We settled down and gradually found our way around, first on foot or by bicycle and then by car, a beautiful 1965 Ford Mustang that immensely improved Elizabeth’s tarnished picture of “America”. After a few months, we moved upscale to a plywood-built one-bedroom little house in Victory Village. Elizabeth found a job at the University’s Utilities Department, where she had the opportunity to meet and become friends with local people, enjoying coffee and lunch breaks. She also took some evening courses. We had completely adjusted to an American university town everyday life. We were happy.
On my part, I was very happy to join the Department, meet with its people and its high caliber teaching staff, who right from the start embraced us. I was glad to meet Prof. Blalock and take his courses, because his first book on Causal Models had given me the central idea of my MA thesis topic. First in the Alumni building and then in Hamilton Hall, I was happy to immerse myself into the warm, friendly academic atmosphere of the Department. My two years at Cornell had helped acquaint myself with US university life, but here in the Department, after a short period of coming to know all the people, I felt at home.
I was impressed not only by the academic standards, but also by the high degree of collaboration within the Department, that created a stimulating and supportive learning environment, where one could easily talk to other students and faculty. I remember the course on social theory, offered jointly by Simpson, Lenski and Hawley and enjoyed Ev. Wilson’s theory classes, as well as his pioneering work on teaching sociology during my assistantships with him. Though a great deal of my time was devoted to methods and data analysis, the daily life in the department gave me a lot of opportunities to learn from many others, students and faculty.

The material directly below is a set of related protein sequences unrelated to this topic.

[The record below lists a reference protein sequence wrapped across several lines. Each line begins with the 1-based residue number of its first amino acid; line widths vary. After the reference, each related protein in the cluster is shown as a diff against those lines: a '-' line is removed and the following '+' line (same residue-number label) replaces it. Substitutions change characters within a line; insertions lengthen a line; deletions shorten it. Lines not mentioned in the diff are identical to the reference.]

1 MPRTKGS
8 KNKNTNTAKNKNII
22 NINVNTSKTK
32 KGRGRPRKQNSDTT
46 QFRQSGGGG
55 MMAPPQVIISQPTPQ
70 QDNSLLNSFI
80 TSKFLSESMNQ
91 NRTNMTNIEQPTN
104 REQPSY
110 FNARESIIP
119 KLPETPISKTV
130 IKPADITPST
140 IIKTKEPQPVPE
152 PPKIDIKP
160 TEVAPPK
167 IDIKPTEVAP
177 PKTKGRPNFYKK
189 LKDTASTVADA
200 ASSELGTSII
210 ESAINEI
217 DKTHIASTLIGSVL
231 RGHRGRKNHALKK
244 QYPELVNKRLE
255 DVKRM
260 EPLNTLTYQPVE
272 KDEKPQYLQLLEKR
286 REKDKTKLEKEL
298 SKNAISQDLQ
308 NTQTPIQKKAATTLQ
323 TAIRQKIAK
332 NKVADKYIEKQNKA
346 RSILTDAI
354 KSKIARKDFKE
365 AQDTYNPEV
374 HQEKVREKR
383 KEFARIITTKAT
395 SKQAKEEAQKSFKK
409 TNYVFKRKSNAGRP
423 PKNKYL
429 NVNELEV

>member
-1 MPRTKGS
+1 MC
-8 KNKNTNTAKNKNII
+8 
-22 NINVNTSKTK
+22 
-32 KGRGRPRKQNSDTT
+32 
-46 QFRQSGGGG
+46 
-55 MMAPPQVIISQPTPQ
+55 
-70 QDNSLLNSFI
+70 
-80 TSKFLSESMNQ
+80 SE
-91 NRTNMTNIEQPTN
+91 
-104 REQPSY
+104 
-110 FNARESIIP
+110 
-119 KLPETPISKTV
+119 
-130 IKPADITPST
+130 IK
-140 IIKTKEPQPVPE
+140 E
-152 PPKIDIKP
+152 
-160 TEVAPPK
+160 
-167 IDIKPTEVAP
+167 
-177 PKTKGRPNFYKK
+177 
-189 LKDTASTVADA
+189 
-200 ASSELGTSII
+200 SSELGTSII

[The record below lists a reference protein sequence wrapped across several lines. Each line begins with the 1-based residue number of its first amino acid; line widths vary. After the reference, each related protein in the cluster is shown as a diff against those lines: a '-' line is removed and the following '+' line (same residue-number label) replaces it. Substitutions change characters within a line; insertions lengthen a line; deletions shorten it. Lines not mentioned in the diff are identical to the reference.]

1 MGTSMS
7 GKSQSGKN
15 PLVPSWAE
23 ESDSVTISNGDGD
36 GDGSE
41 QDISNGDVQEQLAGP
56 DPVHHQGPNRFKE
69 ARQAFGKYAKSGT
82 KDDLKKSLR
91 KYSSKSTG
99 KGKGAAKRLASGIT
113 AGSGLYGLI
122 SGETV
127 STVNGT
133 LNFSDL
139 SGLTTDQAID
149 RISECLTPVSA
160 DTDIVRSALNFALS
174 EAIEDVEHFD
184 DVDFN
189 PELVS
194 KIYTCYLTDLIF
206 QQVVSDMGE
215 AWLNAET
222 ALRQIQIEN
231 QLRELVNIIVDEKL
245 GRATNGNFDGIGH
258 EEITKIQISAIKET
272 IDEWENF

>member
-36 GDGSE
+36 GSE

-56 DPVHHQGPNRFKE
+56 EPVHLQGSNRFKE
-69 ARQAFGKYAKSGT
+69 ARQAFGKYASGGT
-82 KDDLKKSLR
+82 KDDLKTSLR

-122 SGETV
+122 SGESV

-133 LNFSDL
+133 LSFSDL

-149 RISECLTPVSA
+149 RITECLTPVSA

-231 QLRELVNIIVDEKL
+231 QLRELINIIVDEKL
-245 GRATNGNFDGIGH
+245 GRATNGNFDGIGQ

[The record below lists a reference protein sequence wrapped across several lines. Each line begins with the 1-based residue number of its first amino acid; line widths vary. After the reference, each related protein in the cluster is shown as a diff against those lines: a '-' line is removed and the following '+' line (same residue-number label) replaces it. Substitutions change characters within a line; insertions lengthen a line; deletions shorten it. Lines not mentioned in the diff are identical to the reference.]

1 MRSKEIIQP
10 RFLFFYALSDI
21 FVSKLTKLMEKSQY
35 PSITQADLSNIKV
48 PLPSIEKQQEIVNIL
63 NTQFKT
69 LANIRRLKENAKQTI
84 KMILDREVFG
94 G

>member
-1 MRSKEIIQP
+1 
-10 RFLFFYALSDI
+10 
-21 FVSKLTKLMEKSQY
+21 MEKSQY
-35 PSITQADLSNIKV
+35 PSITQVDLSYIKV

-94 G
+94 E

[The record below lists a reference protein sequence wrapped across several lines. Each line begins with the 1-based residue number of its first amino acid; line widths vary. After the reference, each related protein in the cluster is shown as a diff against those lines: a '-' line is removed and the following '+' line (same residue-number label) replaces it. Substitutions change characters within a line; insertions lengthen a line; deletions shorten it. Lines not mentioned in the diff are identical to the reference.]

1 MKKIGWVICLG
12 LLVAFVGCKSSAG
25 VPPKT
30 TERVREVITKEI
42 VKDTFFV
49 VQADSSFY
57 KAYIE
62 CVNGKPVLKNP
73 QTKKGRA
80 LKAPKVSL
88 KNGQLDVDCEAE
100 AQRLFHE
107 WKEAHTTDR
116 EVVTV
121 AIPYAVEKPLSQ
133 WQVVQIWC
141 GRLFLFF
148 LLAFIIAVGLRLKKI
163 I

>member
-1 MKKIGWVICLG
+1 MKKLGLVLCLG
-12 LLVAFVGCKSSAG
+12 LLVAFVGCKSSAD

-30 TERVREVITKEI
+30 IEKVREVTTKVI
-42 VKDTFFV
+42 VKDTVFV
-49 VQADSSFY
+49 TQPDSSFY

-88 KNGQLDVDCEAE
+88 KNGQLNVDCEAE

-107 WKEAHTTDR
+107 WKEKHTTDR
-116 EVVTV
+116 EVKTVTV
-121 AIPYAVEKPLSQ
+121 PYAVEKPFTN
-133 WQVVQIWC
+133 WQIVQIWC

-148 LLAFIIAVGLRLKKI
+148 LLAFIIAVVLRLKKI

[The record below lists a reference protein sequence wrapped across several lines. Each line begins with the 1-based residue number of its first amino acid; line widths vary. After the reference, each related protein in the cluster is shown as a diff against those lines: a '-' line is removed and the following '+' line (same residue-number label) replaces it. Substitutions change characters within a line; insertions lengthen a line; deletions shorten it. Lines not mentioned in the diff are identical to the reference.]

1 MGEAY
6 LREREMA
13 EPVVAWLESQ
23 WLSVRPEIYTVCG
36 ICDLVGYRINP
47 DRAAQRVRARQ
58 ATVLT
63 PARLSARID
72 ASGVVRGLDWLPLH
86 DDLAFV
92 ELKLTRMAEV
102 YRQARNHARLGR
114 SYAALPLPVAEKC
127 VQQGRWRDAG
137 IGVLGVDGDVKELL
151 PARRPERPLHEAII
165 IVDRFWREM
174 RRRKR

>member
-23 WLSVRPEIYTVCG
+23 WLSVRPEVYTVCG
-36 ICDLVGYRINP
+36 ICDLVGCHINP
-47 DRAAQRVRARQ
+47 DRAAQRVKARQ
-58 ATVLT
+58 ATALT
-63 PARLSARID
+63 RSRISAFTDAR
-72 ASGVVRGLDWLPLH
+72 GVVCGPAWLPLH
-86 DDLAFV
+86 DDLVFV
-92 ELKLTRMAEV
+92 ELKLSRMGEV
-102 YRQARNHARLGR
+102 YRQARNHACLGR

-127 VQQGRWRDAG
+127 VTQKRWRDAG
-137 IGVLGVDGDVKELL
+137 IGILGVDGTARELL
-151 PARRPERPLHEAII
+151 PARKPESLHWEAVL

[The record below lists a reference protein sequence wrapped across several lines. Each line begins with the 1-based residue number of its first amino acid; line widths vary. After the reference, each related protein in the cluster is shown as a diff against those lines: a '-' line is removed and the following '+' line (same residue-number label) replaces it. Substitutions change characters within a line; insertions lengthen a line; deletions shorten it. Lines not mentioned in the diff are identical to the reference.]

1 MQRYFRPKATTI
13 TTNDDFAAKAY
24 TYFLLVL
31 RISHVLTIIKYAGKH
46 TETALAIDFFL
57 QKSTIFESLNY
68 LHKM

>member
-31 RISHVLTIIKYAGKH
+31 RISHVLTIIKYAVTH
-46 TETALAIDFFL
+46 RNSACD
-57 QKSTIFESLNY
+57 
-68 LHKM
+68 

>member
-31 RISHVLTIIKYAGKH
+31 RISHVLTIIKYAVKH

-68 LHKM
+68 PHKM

After Blalock’s departure, I enrolled in some of Prof. Namboodiri’s courses. These courses, together with my statistics background and my positivistic inclinations, as well as the good rapport that developed between him and myself, led me to take up a topic on categorical data analysis for my dissertation, with him as my advisor. Namboodiri provided a lot of assistance in all the final stages of completing my degree requirements. My close relationship with him started after getting, first, an Incomplete, but then an A+, in his experimental design course. He was a man of high work ethic and discipline and I enjoyed working with him, save for his setting appointments at 7.00 a.m.
I have to mention Babe Andrew, the administrative heart of the Department, friend and provider of extra computer time, much needed for running my simulations, late at night, at the IRSS computer terminal.
Elizabeth and I enjoyed the Department’s social events, meetings and dinners at the Wilsons and the Cottrells, not to mention our more frequent visits with the Jacobsons and the Cramers. We were happy to meet and become close friends with Prof. Cambanis at the Statistics Department, and Bill Skoutakis, a graduate student at the Pharmacology Department, who contributed to keeping our Greek-American balance, celebrating Greek Easter together.
We stayed in Chapel Hill for five wonderful years, until the summer of 1975. I had passed all my degree requirements, but the completion of my dissertation. We wanted to go back to Greece, liberated one year ago from the colonels’ dictatorship, full of expectations for the rebirth of democracy, the country as a whole and, well, Sociology.